Written by: Christopher Plein, Ph.D. West Virginia University & MFLN Military Caregiving ConcentrationI am a little too old to have watched Sesame Street as a kid. Indeed, my childhood viewing experiences were a mashup of cartoons, monster movies, and sitcoms. My memories align with descriptions of the time that television was a “vast wasteland.” Public concern helped to propel the development of Sesame Street and other innovations in children’s educational programming (think, for example, of Mr. Rogers’ Neighborhood and Schoolhouse Rocks) to improve content and programming for kids.It is not too much to say that Sesame Street is a unique part of our culture. While originally intended for preschool children, especially those without access to educational opportunities, the show’s reach has gone much further. The show is entering its 50th year and its presence extends beyond television to all areas of media. Its educational mission has and remains more than just the “Three R’s” for kids. Sesame Street offers lessons on deep topics relating to caring, compassion, diversity, empathy, inclusion, and social justice that benefit all age groups.With this in mind, I invite you to check out a recent webinar hosted by the Military Families Learning Network Caregiving Team. At Our Best: Caregiving Today – Kids Serve Too was presented by Antonio Freitas and Sabrina Huda, both who are part of the Sesame Workshop. This non-profit project is affiliated with Sesame Street. It provides online and downloadable resources for children and their families. These resources and others offered can be of great value to professionals and providers as well.The webinar focused on two initiatives of special interest to military families and those that support them.The Sesame Street in Communities (SSIC) initiative offers webinars and apps, as well as downloadable activities, games and exercises. In addition to these resources to engage children in learning, there is information relating to a broad array of topics, including dealing interpersonal communications, health conditions, family wellbeing, self-care, and trauma.The Sesame Workshop is creating even more specific programming for military families through its Sesame Street for Military Families (SS4MF) initiative. As with SSIC, this initiative offers valuable resources for families, caregivers, professionals and providers. To take just one example, SS4MF has produced a short video for kids (and adults) on how to adapt to “changes” that result from injuries, such as those to wounded warriors. Providers, professionals and caregivers may want to check out an overview video of SS4MF programming that encourages viewers to “watch, ask, and share” available resources.So while I may have been a little too old for Sesame Street as a kid, I am not too old for Sesame Street as an adult. There is a treasure trove of resources to tap into for professionals, providers and caregivers. While many of the videos and activities are aimed at kids, like stories and fables that have been handed down over the generations, the lessons are not just for children but for grown-ups as well.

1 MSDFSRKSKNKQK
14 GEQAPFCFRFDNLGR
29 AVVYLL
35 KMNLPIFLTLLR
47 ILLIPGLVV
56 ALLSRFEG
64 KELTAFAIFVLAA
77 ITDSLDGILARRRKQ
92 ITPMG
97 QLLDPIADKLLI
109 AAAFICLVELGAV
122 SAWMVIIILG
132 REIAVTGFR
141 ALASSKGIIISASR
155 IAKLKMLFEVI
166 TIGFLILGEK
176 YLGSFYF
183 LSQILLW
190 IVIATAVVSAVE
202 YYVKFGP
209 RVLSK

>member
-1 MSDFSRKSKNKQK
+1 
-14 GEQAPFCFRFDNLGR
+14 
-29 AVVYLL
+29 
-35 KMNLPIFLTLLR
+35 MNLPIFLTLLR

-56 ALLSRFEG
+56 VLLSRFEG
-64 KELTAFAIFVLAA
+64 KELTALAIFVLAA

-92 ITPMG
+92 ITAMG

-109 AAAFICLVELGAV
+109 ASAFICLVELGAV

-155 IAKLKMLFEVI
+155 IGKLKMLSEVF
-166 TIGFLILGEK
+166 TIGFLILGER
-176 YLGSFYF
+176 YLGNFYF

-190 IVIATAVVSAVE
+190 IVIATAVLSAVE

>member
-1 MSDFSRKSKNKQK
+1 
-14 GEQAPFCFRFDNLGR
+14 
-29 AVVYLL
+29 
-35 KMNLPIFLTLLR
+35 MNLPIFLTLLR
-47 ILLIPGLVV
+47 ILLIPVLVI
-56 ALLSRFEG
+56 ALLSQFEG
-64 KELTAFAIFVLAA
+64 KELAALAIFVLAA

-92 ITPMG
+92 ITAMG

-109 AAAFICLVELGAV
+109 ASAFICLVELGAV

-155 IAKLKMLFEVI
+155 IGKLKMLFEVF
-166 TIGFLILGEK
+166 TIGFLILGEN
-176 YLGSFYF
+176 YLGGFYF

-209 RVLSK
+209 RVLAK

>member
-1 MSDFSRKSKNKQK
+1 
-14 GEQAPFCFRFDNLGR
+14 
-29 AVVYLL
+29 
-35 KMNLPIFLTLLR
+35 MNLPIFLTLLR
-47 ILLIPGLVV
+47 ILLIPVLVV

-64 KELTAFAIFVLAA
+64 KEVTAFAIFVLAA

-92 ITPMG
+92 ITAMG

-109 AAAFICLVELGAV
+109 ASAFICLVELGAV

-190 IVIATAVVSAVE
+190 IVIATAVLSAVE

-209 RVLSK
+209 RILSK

One policeman and two Hizbul Mujahideen militants were killed in a 20-hour-long encounter in south Kashmir’s Tral area, which began at 6 p.m. on Saturday.Three soldiers, including a Major, were injured.After a night-long exchange of fire, the security forces on Sunday used improvised explosive devices to blow up the house, where the militants were hiding, in Nazneenpora village.“We killed two militant commanders in the encounter without any collateral damage. We will continue operations [against militants] but will ensure that no civilian is hurt,” J&K Director General of Police (DGP) S.P. Vaid said.One slain militant was identified as Hizb commander Aqib Molvi, a resident of Tral’s Hayuna. “Another was a foreign militant,” said Mr. Vaid. He was identified as Saifullah alias Usama alias Hamaad.One member of the police’s Special Operations Group (SOG), Manzoor Ahmad Naik, was also killed in the initial assault.As the encounter was on, clashes erupted in parts of Tral. Hospital sources said over one dozen civilians, including four hit by pellets, were injured in the clashes.Three children injuredA mysterious blast left three children injured in north Kashmir’s Sopore on Sunday. Superintendent of Police (SP), Sopore, Harmeet Singh, said the children were injured near a hillock at Pazalpora, Sopore, Baramulla district.Locals said they had stepped on some explosives. “A forensic science laboratory team visited the spot. We will try to identify the composition of the blast material,” said Mr. Singh.The injured children were identified as Saahil Rashid Lone, Aakash Reyaz Bhat and Shakir Hussain Dar. Rashid was shifted to a Srinagar hospital for specialised treatment.ASI dies in accidentA policeman died and four were injured when their patrol vehicle skidded off the road in restive Shopian in south Kahsmir.The deceased was identified as assistant sub-inspector Nazir Ahmad. The vehicle fell into a low-lying area near Imam-Sahib village.
The Indian tricolour was shown upside down in the official CWG video songIndia has hit the headlines for reasons other than sporting in the just-begun Commonwealth Games here after it came to light that the country’s flag was shown upside down in the official song for the 11-day event.The official song titled “Let the Games Begin” is also the Glasgow Children’s 2014 anthem for Unicef.The song features the flags of all the participating countries but the makers have blundered while showcasing the tricolour.India, who finished second in the medals in the previous edition of the event in Delhi, has sent a 215-strong contingent this time.The Games kicked off yesterday with a colourful opening ceremony here.